When you're nervous for a speech, toast, presentation, or talk, your natural bias is to memorize the content word-for-word.
The memorization is intended to serve as a protective wall that shields you from your fears. You can recite something and semi-disassociate from the act itself.
Unfortunately, I have found (and observed) that memorization often has the opposite effect.
When you memorize material, one tiny slip-up can throw you off. You only know the material in one fixed linear trajectory, so you're unable to adapt. All it takes is a glitch in the slides, an off-track question from the audience, or a slight stumble in your opener and all of your preparation is out the window.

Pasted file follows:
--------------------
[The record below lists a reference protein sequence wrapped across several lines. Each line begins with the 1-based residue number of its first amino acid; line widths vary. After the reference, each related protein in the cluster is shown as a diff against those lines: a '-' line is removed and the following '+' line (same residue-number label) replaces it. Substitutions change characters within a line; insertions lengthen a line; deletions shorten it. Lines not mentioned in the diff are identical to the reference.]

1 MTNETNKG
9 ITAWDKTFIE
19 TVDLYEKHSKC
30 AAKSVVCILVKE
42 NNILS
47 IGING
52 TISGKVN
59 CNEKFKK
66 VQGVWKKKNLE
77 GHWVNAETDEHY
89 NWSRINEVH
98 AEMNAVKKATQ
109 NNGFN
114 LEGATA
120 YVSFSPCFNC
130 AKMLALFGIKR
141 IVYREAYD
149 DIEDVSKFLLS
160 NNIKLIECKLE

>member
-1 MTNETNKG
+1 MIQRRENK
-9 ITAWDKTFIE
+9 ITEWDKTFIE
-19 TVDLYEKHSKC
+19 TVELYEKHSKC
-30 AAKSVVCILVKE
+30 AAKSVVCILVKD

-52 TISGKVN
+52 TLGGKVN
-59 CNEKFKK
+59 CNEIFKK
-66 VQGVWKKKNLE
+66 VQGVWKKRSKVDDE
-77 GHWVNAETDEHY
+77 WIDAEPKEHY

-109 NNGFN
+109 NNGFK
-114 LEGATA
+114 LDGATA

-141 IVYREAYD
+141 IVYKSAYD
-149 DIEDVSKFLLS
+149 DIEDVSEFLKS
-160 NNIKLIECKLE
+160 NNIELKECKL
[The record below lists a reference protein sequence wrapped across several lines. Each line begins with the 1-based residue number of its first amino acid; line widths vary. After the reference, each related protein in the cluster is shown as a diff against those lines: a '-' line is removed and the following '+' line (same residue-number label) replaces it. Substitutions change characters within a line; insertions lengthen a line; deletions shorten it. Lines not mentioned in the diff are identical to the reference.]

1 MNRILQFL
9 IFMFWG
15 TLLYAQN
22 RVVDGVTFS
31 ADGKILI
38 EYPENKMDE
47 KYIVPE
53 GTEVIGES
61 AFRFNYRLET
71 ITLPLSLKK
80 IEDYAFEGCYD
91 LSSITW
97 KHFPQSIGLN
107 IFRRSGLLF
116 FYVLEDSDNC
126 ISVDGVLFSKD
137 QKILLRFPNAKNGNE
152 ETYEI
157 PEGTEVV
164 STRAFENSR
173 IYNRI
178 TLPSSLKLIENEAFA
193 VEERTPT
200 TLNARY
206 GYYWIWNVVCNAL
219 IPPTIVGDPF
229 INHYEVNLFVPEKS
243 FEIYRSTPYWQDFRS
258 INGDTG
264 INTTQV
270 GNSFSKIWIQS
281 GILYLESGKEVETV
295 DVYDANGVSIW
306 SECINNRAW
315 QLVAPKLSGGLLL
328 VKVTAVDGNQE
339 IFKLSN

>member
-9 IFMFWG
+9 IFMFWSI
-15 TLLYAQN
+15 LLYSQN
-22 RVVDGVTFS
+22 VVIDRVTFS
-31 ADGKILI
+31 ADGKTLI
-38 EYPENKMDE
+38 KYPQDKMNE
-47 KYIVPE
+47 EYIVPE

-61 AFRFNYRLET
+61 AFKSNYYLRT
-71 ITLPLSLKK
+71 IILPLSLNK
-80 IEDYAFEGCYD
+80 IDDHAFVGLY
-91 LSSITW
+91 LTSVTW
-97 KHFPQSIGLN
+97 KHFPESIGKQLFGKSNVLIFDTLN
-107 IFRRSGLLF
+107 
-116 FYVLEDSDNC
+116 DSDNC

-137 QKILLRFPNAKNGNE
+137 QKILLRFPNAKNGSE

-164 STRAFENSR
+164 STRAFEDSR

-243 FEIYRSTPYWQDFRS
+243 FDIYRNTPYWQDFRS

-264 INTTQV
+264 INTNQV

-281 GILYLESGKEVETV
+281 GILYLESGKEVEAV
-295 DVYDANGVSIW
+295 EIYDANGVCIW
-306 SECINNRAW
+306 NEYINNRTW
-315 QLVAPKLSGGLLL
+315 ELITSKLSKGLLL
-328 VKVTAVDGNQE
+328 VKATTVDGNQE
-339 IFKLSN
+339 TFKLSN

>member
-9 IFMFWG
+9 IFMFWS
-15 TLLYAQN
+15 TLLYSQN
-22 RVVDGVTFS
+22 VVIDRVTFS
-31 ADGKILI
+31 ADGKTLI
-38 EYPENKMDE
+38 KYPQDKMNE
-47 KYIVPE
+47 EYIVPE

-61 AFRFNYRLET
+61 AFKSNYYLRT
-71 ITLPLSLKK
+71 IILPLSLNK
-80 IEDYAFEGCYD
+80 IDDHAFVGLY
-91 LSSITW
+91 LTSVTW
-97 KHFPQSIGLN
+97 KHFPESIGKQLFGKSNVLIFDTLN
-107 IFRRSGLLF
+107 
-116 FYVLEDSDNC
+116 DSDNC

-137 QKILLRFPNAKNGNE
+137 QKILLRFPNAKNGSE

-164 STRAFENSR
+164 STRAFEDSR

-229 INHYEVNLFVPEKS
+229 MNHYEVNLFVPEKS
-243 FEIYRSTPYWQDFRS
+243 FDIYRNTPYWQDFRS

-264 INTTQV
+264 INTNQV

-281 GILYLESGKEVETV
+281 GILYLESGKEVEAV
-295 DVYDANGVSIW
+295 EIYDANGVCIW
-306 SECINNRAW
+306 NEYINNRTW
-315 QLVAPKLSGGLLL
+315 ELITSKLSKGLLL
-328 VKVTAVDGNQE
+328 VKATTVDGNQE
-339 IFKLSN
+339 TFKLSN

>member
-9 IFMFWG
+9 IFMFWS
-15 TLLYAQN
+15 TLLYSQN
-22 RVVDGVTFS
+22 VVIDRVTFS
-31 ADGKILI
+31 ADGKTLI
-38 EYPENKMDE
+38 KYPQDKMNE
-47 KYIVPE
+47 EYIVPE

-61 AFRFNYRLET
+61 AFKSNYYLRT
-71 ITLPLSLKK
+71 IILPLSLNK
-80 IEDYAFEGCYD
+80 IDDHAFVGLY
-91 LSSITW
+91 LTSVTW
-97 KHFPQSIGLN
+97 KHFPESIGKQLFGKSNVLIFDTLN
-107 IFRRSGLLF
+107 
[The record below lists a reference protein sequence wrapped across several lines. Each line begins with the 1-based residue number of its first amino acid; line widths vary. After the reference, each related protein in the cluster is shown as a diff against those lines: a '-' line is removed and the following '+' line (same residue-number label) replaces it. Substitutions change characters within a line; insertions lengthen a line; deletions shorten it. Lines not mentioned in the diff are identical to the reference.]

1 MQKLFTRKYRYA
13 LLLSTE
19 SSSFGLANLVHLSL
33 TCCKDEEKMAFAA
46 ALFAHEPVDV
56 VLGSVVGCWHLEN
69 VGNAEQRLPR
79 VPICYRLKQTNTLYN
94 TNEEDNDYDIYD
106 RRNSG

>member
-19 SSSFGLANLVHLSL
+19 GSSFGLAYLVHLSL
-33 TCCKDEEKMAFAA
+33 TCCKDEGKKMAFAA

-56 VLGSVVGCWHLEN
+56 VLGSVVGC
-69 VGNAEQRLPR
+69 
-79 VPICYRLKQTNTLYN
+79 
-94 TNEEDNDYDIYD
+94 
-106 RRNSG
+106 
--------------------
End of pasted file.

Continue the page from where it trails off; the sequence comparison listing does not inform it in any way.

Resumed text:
- Build "lego blocks" by practicing the key moments, such as the opening, transitions, and punchlines. Perfect these lego blocks.
- Practice the speech in segments rather than sequentially. This may seem contrarian, but it will make you more dynamic if things don't go perfectly according to plan.
One other *weird* trick for a big speech: Practice once while on a brisk walk or light jog. I have found that it effectively simulates the heart rate increase you may experience when you take the stage.
Three strategy checklist for getting into the ideal mental space:
Address the Spotlight
The Spotlight Effect is a common psychological phenomenon where we overestimate the degree to which other people are noticing or observing our actions, behaviors, appearance, or results.